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Founder: Michael Rubin (CEO)
Spear : 2011
Headquarter: Jacksonville, Florida
$4.2 billion
Evaluation: $27 billion
Key technologies:
Artificial intelligence, cloud computing, machine learning
Previous appearances on the Disruptor 50 list: 2 (#25 in 2019)

Fanatics has established itself as the leader in sporting goods and commerce, with exclusive licensing deals spanning from the NFL and NBA to the International Olympic Committee.

Now, it is looking to expand its reach even further into the sports industry, focusing on digital collectibles, sports betting and trading cards.

His recently launched NFT and digital collectibles company, Candy Digital, has secured the initial exclusive rights with MLB and MLBPA to create digital products around baseball, aiming to do what Dapper Labs, ranked No. 10 on the This year’s Disruptor 50 list made it around the NBA. Candy Digital said it raised $100 million in Series A from investors including SoftBank’s Vision 2 fund and former NFL quarterback Peyton Manning, valuing it at $1.5 billion.

Last year, Fanatics hired former FanDuel CEO Matt King as part of an effort to break into the booming US sports betting market. While it bid unsuccessfully for an online sportsbook license in New York, losing to companies like DraftKings, Caesars and FanDuel, Fanatics is reportedly considering potential acquisitions in the space.

Perhaps the biggest part of the sports industry that fanatics confuse is the trading cards. The company surprised many last August when it struck a deal with MLB to be its card partner, supplanting Topps in the process, which had become almost synonymous with baseball cards dating back to 1952. It also got trading card licenses for the NFL and NBA.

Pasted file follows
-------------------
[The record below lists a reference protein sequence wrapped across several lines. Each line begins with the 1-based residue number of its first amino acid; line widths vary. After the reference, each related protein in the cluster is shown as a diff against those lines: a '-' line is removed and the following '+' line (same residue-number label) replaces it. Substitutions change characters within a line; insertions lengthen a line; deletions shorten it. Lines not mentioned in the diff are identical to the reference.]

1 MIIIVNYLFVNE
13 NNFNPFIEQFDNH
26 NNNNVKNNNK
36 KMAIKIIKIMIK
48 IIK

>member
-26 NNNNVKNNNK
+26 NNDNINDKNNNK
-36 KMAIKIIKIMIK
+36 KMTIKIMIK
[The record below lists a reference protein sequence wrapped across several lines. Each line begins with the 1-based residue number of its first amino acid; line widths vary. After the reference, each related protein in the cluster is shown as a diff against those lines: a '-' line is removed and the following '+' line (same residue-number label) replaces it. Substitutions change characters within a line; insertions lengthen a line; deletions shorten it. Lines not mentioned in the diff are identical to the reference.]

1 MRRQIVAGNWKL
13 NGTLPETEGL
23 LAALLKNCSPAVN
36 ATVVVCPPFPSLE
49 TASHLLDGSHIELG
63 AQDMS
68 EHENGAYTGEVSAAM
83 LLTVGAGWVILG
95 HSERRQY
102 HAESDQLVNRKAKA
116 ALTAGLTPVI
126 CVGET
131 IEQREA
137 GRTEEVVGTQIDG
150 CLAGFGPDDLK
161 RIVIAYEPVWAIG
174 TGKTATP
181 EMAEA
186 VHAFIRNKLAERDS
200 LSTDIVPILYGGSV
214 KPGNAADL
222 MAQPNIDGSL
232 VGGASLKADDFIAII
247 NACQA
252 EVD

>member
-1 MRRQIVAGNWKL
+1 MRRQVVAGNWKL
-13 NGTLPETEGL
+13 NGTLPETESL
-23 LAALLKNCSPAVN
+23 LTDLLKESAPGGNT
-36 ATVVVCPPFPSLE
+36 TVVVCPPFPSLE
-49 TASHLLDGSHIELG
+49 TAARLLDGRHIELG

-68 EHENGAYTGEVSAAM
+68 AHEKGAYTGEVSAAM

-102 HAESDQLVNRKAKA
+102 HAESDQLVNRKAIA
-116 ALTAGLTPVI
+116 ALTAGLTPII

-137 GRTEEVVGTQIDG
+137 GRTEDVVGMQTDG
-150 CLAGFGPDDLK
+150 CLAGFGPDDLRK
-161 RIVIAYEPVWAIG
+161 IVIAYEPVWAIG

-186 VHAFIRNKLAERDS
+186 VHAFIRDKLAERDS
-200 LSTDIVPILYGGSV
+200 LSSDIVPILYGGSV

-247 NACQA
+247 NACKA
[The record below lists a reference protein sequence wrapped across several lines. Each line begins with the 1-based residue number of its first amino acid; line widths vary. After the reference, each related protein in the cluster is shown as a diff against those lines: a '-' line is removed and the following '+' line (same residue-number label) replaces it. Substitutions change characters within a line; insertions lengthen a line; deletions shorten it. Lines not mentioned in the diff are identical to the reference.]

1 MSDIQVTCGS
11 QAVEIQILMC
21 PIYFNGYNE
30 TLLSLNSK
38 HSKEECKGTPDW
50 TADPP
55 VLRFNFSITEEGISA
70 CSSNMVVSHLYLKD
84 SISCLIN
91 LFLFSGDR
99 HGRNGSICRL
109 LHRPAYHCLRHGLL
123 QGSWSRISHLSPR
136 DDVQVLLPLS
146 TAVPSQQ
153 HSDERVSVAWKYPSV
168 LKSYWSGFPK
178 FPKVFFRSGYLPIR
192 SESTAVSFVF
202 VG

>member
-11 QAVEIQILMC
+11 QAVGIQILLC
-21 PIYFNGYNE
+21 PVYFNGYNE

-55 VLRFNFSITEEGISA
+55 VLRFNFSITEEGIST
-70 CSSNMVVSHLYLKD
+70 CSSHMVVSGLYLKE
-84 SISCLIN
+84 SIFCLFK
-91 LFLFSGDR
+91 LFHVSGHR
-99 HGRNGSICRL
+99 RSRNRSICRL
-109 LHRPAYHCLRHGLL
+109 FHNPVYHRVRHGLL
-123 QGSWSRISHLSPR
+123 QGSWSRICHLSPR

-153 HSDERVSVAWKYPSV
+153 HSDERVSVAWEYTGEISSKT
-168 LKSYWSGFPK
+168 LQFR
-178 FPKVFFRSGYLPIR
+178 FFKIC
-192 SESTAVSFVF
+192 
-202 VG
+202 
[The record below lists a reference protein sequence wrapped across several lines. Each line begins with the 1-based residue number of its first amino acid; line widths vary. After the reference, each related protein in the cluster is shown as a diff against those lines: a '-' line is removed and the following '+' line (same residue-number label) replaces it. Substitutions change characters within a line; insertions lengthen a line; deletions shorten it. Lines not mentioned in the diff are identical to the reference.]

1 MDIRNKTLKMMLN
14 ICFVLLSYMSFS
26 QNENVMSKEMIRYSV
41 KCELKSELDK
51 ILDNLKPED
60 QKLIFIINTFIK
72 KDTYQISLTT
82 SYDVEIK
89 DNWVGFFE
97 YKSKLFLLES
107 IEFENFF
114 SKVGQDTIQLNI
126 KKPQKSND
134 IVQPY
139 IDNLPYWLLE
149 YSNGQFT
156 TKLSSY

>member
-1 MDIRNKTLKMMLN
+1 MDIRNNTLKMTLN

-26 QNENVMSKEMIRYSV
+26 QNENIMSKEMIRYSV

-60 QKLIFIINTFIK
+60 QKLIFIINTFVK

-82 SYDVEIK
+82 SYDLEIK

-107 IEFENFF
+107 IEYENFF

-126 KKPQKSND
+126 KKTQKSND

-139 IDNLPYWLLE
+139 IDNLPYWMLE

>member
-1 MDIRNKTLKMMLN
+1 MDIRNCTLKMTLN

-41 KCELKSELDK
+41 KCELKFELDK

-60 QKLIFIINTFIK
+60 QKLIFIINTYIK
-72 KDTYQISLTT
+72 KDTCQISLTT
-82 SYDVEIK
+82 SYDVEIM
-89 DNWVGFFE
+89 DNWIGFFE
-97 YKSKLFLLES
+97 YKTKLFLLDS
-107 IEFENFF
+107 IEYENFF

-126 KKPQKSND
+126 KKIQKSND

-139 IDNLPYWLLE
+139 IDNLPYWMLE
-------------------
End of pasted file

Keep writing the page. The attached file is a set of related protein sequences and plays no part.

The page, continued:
Fanatics then acquired Michael Eisner-owned Topps in January for about $500 million following Topps’ $1.3 billion SPAC merger that collapsed after losing the MLB rights.

He also saw a boon for the sport business as leagues welcomed fans back to stadiums and played largely unhindered seasons from Covid-19. Fanatics said it forecast $4.5 billion in revenue for its e-commerce business in 2022, up from $2.3 billion pre-pandemic. The company says it has more than 80 million users across its business, providing new business opportunities for its new ventures aimed at sports fans.

All of this has helped Fanatics lift several rounds over the past year. The latest, in March, totaled $1.5 billion from investors like the NFL, NFL Players Association, MLB and NHL. Other investors include Michael Dell’s Fidelity, BlackRock and MSD Partners, among others.

The valuation of Fanatics thus jumped to 27 billion dollars, against 18 billion dollars less than a year ago.

“We’re thinking about how to build a business loved by billions of sports fans around the world,” Fanatics CEO and Founder Michael Rubin said at the MIT Sloan Sports Analytics conference in Boston on March 4. “Valuation simply follows trading results.”

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